I actually stole that from a friend who was talking about how random and irrelevant CD titles often are. The thing is, as I was pondering this and how I was going to plagiarize it for a blog post, I realized that there is a *huge* difference between "My sweater in the trash" and "A sweater in my trash." Possession of either the sweater or the trash creates a whole different story. Sure, probably only an English major (former English major, really) would pick up on the emphasis created by the possessive. However, any good story teller would pick up on the difference.
I flew home the other day. During my trip I thought of several things to blog about. With a computer finally in front of me, my mind is rather blank. And it's a crying shame, too. I keep telling myself that while this blog is instructional to no one, some people might find the adventures of a undergrad film student mildly entertaining. But how few those adventures have been. Next semester, I say, when I finally take a screenwriting class, what I am supposedly at school for, when I write and direct my own short, when I am more immersed in the program than I've even been before, then, *then* I will have some stories. But I find myself anxious still.
Does anyone know whatever happened to Julie?
I got to visit the Apple store today. They really need to rename it the Happy Store. Anyone else see the advantage for an emerging filmmaker to have an iPod video, or at least one of those adorable little new Nanos that have video on them too? Why yes, I have made a short - in fact, I have it right here in my pocket.
I've been having acute episodes of Paranoid Writer's Syndrome. I'm not even sure what about, really. One hit me in Borders today as I was flipping through various books about writing. There are so many great quotes from writers, but often times I read them, especially those that absurdly try to define who a writer is or what they do, and something cold squeezes around my heart when I realizes that, whatever kind of person they're talking about, they're not talking about me. Those writers who talk about how writing is like breathing for them and they can't imagine being happy doing anything else and how a writer is someone for whom, I don't know, writing is like picking flowers, just as happy and joyful, they make me want to throw those books to the ground and run away. It's not that there aren't also a plethora of quotes about how writing is hard work and how most writers do everything they can to avoid writing and how writing is like picking up a pen and scratching until it inks out blood. It's just that I'm afraid that those are not the really writers. What if the reason that writing is so difficult for some of us is that we're not really meant to be writers? For every quote about how beautiful writing is, I need three of how painful and hard it is to reassure myself. It's a painfully scary business, writing. If you don't know exactly how thermodynamics work, you can learn it through studying. If you can't understand how to tell a good story, well, all you can do is keep chasing after the lightning. There's no guarantee you're ever going to get it.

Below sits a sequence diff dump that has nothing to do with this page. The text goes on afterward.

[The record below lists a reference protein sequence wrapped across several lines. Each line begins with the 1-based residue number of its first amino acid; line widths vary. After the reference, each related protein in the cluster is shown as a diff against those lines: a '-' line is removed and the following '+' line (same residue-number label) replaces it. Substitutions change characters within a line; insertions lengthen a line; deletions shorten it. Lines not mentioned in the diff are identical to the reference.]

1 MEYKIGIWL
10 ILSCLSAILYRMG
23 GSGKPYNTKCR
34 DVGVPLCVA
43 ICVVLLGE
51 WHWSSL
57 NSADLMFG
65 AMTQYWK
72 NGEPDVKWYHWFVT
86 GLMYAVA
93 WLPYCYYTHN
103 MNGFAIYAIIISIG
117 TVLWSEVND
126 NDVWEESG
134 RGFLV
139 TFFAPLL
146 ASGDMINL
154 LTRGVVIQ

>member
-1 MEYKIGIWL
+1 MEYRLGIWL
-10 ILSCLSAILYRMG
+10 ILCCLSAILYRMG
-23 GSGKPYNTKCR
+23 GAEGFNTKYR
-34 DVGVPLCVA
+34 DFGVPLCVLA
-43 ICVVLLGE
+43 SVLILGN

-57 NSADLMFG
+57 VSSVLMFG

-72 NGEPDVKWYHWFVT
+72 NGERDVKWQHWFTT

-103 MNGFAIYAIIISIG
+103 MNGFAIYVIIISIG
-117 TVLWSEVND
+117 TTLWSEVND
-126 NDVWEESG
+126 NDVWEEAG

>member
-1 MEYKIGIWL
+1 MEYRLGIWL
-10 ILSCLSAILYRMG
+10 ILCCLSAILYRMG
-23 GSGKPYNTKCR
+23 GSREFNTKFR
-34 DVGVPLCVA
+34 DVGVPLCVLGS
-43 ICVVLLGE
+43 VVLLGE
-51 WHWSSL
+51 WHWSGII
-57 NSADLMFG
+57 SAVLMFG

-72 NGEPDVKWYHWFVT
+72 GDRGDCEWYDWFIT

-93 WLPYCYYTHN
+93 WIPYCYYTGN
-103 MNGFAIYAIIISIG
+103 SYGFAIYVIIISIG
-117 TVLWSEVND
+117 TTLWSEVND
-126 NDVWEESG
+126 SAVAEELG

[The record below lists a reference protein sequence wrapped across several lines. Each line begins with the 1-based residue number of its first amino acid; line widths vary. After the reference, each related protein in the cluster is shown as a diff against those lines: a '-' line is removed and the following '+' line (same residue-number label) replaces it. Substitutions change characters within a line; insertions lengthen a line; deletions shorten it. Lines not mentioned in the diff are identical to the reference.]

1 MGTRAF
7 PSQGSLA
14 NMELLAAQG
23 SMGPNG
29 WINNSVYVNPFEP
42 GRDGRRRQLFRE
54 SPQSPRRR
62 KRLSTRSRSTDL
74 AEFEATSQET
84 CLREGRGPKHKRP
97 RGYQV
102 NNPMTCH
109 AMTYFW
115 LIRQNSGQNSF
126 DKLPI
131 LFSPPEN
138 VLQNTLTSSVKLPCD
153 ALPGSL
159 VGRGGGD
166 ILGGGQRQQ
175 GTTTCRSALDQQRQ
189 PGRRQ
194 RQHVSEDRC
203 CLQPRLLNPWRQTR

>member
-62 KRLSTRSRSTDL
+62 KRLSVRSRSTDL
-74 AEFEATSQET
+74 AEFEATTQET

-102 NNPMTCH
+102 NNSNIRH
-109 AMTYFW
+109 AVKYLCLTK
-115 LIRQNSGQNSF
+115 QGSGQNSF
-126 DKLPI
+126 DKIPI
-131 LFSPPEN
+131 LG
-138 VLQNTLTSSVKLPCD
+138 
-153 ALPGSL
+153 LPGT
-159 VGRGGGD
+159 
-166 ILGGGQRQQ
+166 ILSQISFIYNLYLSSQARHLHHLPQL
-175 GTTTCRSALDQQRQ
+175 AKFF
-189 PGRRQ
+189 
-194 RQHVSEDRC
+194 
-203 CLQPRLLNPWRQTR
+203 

On the flip side, while I was hanging out in the airport the other day I made a quick list of all the ideas I have for feature length scripts. Within two minutes I had a list of five or six ideas, and any one of them I would be happy to pick up and start working on right now. In fact, the difficult thing come the beginning of my screenwriting class is going to be deciding which one I want to pursue. It will be my fourth script, so maybe we'll finally be approaching on something good. Really, I'm excited, albeit a little nervous, about finally taking a screenwriting class. I've waited a whole year to take this class (stupid prereqs). Hopefully it will teach me the discipline that I've completely lost since this summer, and I will finally be able to work in a peer-review environment. I'm ready for this.
I really am in love with that Snow Patrol song. I love songs that encourage people, even if there is a somber note in it. It's a beautiful bittersweetness. "Have heart, my dear."